Unfortunately, after a very strong start to his career in the catching department drops became an issue around the Michigan State game. The overall picture is still a guy with very good hands and a huge catching radius, though.
He's already the Big Ten's second-leading returning receiver, behind only Hoosier Cody Latimer, and Latimer plays in a light-speed offense that inflates basic counting stats. With a full season at WR and Gallon off to the NFL, a thousand-yard season is a certainty. The only question is at what point television accepts the fact that he's a wideout.
What happens if Gardner gets injured, at least relative to usual. Michigan seems to have itself a legit backup QB in Shane Morris for the first time in forever.
Passing weapons writ large. There is some projection in saying this, but it doesn't seem like Gallon's departure is going to leave Gardner bereft of options. He's got a #1 guy ready to step into that role and then you've got Darboh, Chesson, Butt, Norfleet, and possibly contributors from either the three-man 2013 class or Drake Harris/Moe Ways/Freddy Canteen in 2014. Five veterans plus six young options looks like a lot of options to me.
WHAT'S ROD STEWART 2013
Pass protection. This was horrendous and doesn't figure to get a lot better with both tackles out the door. Magnuson still needs to add 15-20 pounds to hold up against bull rushes and the question mark at right tackle is highly ominous. Maybe I'm making too much of Braden's swift disappearance from the two deep in fall, but… man, to swiftly disappear from that two-deep would seem to bode unwell. If it's not Braden then it seems like Michigan is trying to shoehorn a guy who would be better at guard into the RT spot, whether it's Dan Samuelson or David Dawson or even Bosch. Add to that continuing uncertainty on the interior and it's easy to see Michigan QBs get harassed as much as they were this year.
The seeming certainty that there will be three (or more!) brutal clunkers from this unit. Three years in and Borges's crew has thrown up at least three horrendous games a year, every year, as whatever mad scientist stuff Borges throws at the wall backfires spectacularly when his team can't execute the new stuff and can't execute anything else because the offense is a chameleon from game to game with the exception of throwback screens.
How far they have to go and how much time they have to do it in. Discussed more in the next section, but it seems like the best case scenario next year is improvement by default that gives us little insight into what Michigan should do going forward. Regression to the mean should see Michigan uptick in many categories in which they set dubious records. Hooray, but if Michigan is 70th in TFLs allowed in year four that just puts us in an uncertain netherworld. Your options here:
- Michigan has a near repeat of last year. PRO: No uncertainty here as everyone is put on a donkey and ridden out of town. CON: Michigan has a near repeat of last year.
- Michigan is below mediocre on the line, but not a completely unwatchable tire fire. PRO: Manage to avoid stabbing other eye out. CON: No idea whether to stay the course and hope for further improvement in year five or move on after third consecutive mediocre at best season.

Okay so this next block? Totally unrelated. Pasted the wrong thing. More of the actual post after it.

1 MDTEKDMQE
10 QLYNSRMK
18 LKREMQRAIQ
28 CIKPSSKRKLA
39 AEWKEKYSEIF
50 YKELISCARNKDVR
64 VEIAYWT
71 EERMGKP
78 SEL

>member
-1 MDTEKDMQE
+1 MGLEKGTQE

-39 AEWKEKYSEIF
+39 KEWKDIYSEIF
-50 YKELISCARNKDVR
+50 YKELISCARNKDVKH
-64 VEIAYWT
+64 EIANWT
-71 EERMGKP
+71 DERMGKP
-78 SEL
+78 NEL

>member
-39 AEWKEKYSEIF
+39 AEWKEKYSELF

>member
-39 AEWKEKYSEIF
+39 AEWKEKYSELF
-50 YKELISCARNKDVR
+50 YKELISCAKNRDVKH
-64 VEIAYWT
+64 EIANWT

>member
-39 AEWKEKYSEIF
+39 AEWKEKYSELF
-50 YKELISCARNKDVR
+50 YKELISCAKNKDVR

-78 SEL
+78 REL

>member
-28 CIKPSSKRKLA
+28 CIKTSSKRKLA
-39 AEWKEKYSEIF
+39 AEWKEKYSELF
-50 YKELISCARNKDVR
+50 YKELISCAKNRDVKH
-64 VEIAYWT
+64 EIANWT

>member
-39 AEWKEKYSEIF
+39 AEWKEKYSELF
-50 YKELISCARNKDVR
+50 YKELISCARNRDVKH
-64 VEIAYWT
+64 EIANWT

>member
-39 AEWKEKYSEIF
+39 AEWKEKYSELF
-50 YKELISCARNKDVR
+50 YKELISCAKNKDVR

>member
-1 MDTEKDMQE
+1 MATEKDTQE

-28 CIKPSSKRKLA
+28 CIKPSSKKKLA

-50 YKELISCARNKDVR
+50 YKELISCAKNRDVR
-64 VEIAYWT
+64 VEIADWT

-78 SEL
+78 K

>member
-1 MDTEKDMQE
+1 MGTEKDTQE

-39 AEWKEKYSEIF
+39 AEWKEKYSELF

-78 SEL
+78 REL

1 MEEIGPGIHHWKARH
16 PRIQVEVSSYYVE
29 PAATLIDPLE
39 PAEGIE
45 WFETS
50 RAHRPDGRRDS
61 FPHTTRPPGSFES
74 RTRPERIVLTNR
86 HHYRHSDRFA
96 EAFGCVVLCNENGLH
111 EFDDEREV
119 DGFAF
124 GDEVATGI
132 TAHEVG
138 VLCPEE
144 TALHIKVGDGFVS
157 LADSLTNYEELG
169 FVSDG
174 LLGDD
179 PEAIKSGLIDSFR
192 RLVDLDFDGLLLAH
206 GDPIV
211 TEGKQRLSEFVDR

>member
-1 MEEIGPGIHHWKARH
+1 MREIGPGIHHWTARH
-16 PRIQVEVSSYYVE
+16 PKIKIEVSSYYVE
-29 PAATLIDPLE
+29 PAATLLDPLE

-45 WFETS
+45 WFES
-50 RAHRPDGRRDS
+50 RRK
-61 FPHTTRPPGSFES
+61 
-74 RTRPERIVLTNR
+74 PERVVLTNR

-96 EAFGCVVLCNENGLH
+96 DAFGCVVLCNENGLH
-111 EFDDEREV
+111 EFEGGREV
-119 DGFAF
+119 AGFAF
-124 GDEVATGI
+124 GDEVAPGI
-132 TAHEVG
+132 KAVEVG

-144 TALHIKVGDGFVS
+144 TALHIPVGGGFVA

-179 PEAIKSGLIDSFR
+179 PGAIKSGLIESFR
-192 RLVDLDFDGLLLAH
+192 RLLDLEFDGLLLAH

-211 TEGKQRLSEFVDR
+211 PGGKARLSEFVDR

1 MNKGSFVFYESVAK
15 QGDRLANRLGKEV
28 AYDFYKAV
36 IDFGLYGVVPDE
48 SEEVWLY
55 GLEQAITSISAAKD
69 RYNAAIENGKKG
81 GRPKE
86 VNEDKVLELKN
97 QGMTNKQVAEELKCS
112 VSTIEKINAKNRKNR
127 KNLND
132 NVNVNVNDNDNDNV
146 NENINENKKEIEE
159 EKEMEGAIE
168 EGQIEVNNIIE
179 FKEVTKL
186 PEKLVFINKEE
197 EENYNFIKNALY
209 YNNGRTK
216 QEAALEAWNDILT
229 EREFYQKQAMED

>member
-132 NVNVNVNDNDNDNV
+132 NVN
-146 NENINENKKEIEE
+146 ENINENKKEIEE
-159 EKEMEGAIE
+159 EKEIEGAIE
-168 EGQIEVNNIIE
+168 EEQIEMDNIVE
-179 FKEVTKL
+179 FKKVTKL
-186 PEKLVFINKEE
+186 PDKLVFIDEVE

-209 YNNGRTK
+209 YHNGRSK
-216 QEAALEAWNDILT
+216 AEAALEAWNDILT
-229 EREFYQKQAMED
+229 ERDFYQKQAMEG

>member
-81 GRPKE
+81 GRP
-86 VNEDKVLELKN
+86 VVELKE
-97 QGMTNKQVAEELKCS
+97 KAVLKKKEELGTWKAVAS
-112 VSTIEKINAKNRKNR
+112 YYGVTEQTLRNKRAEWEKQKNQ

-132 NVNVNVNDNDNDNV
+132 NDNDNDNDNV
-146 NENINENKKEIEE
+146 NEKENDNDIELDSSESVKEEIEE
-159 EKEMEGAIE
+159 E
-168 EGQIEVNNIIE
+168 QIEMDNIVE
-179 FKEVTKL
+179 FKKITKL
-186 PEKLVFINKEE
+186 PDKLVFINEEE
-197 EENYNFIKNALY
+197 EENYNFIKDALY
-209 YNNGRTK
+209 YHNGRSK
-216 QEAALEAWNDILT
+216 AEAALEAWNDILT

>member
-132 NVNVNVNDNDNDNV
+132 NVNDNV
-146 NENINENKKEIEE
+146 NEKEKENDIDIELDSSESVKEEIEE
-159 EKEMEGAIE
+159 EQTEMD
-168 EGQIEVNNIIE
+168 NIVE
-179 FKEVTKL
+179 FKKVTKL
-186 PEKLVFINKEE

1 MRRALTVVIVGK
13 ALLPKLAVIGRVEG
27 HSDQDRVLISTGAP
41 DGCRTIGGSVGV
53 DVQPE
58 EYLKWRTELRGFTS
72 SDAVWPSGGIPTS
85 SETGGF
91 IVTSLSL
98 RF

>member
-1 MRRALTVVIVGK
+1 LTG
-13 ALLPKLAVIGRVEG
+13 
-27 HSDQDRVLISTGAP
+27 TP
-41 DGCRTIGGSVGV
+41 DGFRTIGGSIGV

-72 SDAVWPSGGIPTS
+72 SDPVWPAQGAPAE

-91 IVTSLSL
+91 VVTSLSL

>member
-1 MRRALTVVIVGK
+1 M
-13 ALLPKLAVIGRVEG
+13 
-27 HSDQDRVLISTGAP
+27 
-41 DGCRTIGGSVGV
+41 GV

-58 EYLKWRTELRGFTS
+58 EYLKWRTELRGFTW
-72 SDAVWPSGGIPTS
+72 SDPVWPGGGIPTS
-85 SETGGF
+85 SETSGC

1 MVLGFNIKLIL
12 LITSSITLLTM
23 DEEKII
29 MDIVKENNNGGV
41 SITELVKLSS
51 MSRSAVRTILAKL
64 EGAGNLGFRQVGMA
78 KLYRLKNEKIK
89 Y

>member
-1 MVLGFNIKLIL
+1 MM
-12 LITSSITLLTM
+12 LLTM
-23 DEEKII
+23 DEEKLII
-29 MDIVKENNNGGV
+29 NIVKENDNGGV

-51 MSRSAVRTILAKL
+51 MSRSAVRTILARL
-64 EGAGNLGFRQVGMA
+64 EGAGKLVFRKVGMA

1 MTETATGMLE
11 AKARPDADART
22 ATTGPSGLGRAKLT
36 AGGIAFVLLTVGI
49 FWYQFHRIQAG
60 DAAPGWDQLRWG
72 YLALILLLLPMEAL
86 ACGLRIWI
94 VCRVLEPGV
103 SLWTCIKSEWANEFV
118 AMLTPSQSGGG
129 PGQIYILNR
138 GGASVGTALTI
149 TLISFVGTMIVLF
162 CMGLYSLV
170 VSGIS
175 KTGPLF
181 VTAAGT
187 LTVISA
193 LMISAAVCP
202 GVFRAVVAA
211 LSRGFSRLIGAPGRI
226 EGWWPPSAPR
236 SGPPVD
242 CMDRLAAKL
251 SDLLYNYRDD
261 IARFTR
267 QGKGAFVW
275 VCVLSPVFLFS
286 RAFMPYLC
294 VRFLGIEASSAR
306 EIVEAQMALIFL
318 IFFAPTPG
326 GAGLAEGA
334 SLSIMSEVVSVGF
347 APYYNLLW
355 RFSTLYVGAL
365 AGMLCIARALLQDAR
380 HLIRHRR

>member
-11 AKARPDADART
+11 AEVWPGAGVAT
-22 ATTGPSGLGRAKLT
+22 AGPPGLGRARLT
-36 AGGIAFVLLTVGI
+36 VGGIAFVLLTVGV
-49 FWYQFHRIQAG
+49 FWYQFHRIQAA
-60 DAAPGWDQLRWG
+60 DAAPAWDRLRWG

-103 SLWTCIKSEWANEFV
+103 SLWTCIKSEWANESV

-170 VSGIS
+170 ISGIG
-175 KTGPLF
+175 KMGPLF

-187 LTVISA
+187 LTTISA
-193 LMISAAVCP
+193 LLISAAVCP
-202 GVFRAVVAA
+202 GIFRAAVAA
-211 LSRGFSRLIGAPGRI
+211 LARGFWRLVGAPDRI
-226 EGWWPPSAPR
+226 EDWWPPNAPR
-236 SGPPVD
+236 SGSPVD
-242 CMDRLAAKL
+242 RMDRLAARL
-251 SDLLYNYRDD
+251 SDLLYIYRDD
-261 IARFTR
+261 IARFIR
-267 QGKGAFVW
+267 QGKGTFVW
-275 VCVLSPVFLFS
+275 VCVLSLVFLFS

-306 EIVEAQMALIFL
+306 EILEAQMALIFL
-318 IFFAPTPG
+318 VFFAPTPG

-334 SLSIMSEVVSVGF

- Michigan is good! PRO: Michigan is good. CON: Drugs are expensive.
It's hard to see anything definitively good happening next year.
WHAT'S HEISENBERG ROD STEWART UNCERTAINTY
The offensive line can't be worse, right? This is a repeat from last year, because the offensive line was worse and now the offensive line is losing two NFL tackles. This year… they literally cannot be worse. Michigan finished 123rd of 123 in tackles for loss allowed and turned Devin Gardner into hamburger. So we've got that going for us. The offensive line can't be worse, because they're already at the bottom.
Okay but can they be massively better? That is the real question here. Michigan has to be vastly better on the offensive line next year or it's firing time: for Funk definitely, for Borges definitely, and after (hypothetically) three straight years of non-Denard utter incompetence on the ground probably Hoke.
And… yikes. Frankly, writing this bit makes me think they should just throw everyone over right now because how can you go from that to average in one year while losing your two best guys? These kind of reclamation projects are two-year deals, usually, and that's if they get reclaimed at all.
FOR THE LOVE OF GOD CAN ANYONE OTHER THAN DENARD ROBINSON PICK UP THREE FEET ON THE GROUND? This is also a repeat from last year, because the answer was NO FOR THE LOVE OF GOD NO. For perspective, Michigan rushed for 3.9 yards a carry in 2008, with Brandon Minor leading the way at 5.2 yards a pop. Last year, Michigan had 3.3. This rushing offense was tons worse than the 2008 outfit despite having some very threatening weapons on the outside. No offense to Nick Sheridan, Steven Threet, Greg Mathews or Martavious Odoms, but in terms of loosening up a defense… uh… does this sentence need to continue? Nope. It ended right there.
Michigan must have a function running back for the first time in three years or it's head-lopping time.
Can Gardner get his interceptions down to a reasonable rate? You'd think this would improve what with experience and not getting annihilated all the time, but 1) he might get annihilated all the time, and 2) we saw with Denard that sometimes guys just don't get better at taking care of the ball as they acquire experience. This is pretty much another do or die here for Borges: have one of your quarterback show major improvement or GTFO.
MANDATORY WILD ASS GUESS